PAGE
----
A tumour is designated as an invasive cSCC when the cell masses, showing varying degrees of differentiation, are seen lying clearly in the dermis. Adjacent changes of AK of varying severity may be seen, especially when poorly differentiated; the squamous cell dermal masses show apparent loss of the epidermal basement membrane, loss of normal cell polarity and cytological atypia including nuclear pleomorphism. There are often many mitoses, which may frequently be abnormal. The tumour may extend deeply into the dermis as cell masses of varying sizes and shapes and sometimes as single atypical cells. Occasionally, perineural spread may be noted. Better-differentiated tumours, often showing abundant keratin formation, may at times resemble keratoacanthomas. Poorly differentiated tumours may sometimes resemble invasive melanomas, but a distinction can be seen using immunostaining. Cutaneous squamous cell carcinomas stain positive for pan cytokeratin and CK5/6, and negative for S100 and Sox-10.

Factors associated with a greater risk of metastasis of invasive cSCC include (Table 2):

  • greater tumour size and greater depth of the tumour (>6mm)
  • a poor degree of differentiation
  • an infiltrative growth pattern
  • plentiful mitoses, a spindle cell pattern and single cell infiltrative patterns
  • arising in site of burns and scars
  • scalp, ear, vermilion of the lip or genital sites[6][7][8][9]
  • perineural or endolymphatic spread.

These considerations need to be kept in mind when assessing clinical risks and in planning treatment.

Table 2.Tumour-specific factors associated with recurrence of squamous cell carcinoma Table 2 KC guideline Tumour specific factors cSCC.png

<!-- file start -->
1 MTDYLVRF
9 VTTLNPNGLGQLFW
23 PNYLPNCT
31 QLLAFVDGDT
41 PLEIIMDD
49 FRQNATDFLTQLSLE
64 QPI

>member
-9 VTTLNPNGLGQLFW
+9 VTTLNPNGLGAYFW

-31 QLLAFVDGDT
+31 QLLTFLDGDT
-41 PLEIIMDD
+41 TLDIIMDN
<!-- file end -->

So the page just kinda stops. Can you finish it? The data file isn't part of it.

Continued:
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References[edit source]

  1. 1.0 1.1 1.2 Marks R, Foley P, Goodman G, Hage BH, Selwood TS. Spontaneous remission of solar keratoses: the case for conservative management. Br J Dermatol 1986 Dec;115(6):649-55 Available from:
  2. 2.0 2.1 Dodson JM, DeSpain J, Hewett JE, Clark DP. Malignant potential of actinic keratoses and the controversy over treatment. A patient-oriented perspective. Arch Dermatol 1991 Jul;127(7):1029-31 Available from:
  3. Kessler GM, Ackerman AB. Nomenclature for very superficial squamous cell carcinoma of the skin and of the cervix: a critique in historical perspective. Am J Dermatopathol 2006 Dec;28(6):537-45 Available from:
  4. Cockerell CJ. Histopathology of incipient intraepidermal squamous cell carcinoma ("actinic keratosis"). J Am Acad Dermatol 2000 Jan;42(1 Pt 2):11-7 Available from:
  5. Jones RE. Questions to the Editorial Board and other authorities. What is the boundary that separates a thick solar keratosis and a thin squamous cell carcinoma? Am J Dermatopathol 1984 [cited 2018 Oct 12];6(3):301-306.
  6. Rowe DE, Carroll RJ, Day CL Jr. Prognostic factors for local recurrence, metastasis, and survival rates in squamous cell carcinoma of the skin, ear, and lip. Implications for treatment modality selection. J Am Acad Dermatol 1992 Jun;26(6):976-90 Available from:
  7. Epstein E, Epstein NN, Bragg K, Linden G. Metastases from squamous cell carcinomas of the skin. Arch Dermatol 1968 Mar;97(3):245-51 Available from:
  8. Dinehart SM, Pollack SV. Metastases from squamous cell carcinoma of the skin and lip. An analysis of twenty-seven cases. J Am Acad Dermatol 1989 Aug;21(2 Pt 1):241-8 Available from:
  9. Joseph MG, Zulueta WP, Kennedy PJ. Squamous cell carcinoma of the skin of the trunk and limbs: the incidence of metastases and their outcome. Aust N Z J Surg 1992 Sep;62(9):697-701 Available from: